For roughly the past month, I have been studying denesting radicals. For example: the expression $\sqrt[3]{\sqrt[3]2-1}$ is a radical expression that contains another radical expression, so this radical is *nested*. Is there a way to express this with radicals that are not (or not as) nested? Writing it in this way is referred to as *denesting*, and indeed, there is one such way. Ramanujan mysteriously found that $$\sqrt[3]{\sqrt[3]2-1}=\sqrt[3]{\frac 19}-\sqrt[3]{\frac 29}+\sqrt[3]{\frac 49}.$$ I found that this is also equal to $\sqrt{\sqrt[3]{\frac 43}-\sqrt[3]{\frac 13}}$, which does not denest it, but it does write the expression under a radical of a coprime degree, which fascinates me.

I have found an abundance of results, one of which fascinates me the most, and is on the constant, $$1-\sqrt[3]{\frac 12}+\sqrt[3]{\frac 14}.$$ This constant is equal to all of the expressions below. Note that the degree of the radicals are, lo and behold, the Fibonacci numbers! $$\sqrt{\frac 32\bigg(\sqrt[3]2-\frac 1{\sqrt[3]2}\bigg)}$$ $$\sqrt[3]{\frac{3^2}{2^2}\big(\sqrt[3]2-1\big)}$$ $$\sqrt[5]{\frac{3^3}{2^3}\bigg(\frac 3{\sqrt[3]2}-\sqrt[3]2-1\bigg)}$$ $$\sqrt[8]{\frac{3^5}{2^5}\bigg(4-\frac{5}{\sqrt[3]2}\bigg)}$$ $$\sqrt[13]{\frac{3^8}{3^8}\bigg(1+\frac{17}{\sqrt[3]2}-\frac{23}{\sqrt[3]4}\bigg)}$$ and, slightly breaking the pattern, $$\sqrt[21]{\frac{3^{14}}{2^{14}}\big(41-59\sqrt[3]2+21\sqrt[3]4\big)}$$ and presumably, this list goes on forever (but the numbers start becoming pretty big).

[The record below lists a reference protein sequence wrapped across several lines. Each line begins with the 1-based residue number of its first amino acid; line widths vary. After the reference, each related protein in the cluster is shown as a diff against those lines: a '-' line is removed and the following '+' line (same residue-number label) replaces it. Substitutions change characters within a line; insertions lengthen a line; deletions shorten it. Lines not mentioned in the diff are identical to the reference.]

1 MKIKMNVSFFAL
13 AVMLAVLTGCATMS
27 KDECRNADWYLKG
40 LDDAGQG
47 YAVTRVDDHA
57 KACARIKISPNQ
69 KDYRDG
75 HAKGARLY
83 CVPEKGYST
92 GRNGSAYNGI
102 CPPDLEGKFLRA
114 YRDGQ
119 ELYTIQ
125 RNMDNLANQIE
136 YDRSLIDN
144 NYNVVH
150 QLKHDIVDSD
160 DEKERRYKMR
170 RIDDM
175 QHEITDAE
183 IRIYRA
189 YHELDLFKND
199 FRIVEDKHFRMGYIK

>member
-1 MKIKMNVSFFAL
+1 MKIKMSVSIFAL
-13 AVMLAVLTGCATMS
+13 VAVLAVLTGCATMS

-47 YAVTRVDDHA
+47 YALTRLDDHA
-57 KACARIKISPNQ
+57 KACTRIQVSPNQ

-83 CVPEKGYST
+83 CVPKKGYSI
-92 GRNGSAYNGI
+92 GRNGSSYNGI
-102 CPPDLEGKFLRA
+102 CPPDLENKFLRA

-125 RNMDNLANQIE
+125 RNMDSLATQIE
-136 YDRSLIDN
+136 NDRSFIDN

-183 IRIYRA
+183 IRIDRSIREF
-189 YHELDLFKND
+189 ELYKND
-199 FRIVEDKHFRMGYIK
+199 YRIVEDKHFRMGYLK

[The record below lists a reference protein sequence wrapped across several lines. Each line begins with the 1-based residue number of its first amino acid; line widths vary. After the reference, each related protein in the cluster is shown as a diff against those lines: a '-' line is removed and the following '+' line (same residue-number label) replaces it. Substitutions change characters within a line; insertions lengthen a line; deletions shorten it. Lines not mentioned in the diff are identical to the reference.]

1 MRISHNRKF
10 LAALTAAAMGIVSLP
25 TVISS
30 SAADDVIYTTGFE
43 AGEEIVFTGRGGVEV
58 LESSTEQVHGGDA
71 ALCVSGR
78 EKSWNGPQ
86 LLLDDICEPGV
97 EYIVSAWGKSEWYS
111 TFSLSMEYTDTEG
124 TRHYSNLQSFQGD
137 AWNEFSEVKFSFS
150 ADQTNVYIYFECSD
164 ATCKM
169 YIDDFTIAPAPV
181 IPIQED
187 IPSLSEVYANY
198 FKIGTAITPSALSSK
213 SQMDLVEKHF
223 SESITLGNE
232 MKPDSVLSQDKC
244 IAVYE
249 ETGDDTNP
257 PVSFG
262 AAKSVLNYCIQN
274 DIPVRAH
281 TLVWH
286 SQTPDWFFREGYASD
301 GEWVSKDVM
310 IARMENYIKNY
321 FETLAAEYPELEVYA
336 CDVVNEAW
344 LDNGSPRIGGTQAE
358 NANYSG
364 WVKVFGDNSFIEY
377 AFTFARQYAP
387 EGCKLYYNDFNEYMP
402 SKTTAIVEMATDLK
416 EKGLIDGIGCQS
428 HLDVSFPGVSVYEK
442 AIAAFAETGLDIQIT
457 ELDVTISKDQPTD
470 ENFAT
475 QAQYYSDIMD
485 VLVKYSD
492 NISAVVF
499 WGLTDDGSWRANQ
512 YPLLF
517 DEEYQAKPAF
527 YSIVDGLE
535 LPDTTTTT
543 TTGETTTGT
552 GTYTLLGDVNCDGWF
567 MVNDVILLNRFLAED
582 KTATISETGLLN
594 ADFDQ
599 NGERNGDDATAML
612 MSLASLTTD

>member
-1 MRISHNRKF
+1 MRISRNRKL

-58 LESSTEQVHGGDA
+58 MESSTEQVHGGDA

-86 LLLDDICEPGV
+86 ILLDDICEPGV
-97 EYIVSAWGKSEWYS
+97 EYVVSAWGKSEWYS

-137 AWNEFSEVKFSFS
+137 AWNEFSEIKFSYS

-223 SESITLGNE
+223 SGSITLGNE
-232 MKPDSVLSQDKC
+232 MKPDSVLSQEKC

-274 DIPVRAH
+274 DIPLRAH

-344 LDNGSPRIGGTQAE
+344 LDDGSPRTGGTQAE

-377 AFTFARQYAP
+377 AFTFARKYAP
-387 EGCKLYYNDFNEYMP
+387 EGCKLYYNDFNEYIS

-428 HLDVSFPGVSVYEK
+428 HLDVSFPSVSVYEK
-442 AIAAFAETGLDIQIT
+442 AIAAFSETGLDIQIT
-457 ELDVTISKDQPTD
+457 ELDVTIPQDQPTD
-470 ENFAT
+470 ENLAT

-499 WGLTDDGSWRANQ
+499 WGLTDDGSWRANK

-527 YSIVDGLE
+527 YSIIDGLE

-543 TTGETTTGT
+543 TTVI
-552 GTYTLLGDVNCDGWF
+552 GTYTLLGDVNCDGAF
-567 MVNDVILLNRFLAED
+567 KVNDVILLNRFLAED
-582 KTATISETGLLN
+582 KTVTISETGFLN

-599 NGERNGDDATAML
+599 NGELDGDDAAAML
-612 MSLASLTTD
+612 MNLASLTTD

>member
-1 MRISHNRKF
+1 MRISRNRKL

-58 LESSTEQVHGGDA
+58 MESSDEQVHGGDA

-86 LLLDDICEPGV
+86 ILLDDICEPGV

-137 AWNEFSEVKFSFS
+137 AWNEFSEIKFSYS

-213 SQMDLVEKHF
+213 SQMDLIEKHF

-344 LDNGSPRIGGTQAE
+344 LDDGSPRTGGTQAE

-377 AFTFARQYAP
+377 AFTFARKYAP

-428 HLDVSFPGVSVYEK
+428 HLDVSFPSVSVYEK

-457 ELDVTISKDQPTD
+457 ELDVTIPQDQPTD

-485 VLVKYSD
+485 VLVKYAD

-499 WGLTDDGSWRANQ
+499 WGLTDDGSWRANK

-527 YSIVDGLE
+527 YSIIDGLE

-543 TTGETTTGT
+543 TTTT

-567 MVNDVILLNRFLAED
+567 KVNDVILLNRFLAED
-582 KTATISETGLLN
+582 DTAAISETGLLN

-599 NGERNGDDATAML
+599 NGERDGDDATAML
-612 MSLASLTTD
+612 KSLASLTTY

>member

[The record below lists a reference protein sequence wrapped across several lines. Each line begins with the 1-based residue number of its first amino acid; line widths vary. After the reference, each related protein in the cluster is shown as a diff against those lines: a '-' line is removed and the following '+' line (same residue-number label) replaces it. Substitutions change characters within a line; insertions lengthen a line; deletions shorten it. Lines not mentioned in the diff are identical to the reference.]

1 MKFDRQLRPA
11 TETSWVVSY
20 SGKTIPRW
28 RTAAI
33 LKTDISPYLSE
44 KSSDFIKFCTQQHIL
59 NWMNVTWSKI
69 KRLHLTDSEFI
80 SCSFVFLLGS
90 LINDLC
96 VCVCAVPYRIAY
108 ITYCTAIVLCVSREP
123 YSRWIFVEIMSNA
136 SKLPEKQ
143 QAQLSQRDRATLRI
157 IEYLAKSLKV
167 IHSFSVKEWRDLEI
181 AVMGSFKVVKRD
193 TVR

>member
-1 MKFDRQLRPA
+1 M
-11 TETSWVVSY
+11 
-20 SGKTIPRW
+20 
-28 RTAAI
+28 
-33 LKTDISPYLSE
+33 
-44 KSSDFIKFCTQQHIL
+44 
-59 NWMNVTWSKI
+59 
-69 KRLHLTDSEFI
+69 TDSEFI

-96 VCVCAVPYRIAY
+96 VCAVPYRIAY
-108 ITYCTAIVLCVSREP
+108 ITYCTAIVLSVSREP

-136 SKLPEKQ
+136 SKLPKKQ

So... what on earth is going on here? It appears that for some $n$th Fibonacci number $F_n$, this is equal to (for at least most of the time), $$\sqrt[F_n]{\frac{3^{F_{n-1}}}{2^{F_{n-1}}}\big(a+b\sqrt[3]2+c\sqrt[3]4\big)}$$ for some $\{a, b, c\}\subset \mathbb R$, with a minimal polynomial of $4x^3-12x^2+18x-9$.

Can anybody explain these wild affairs?

^{Don't know of any other appropriate tags}

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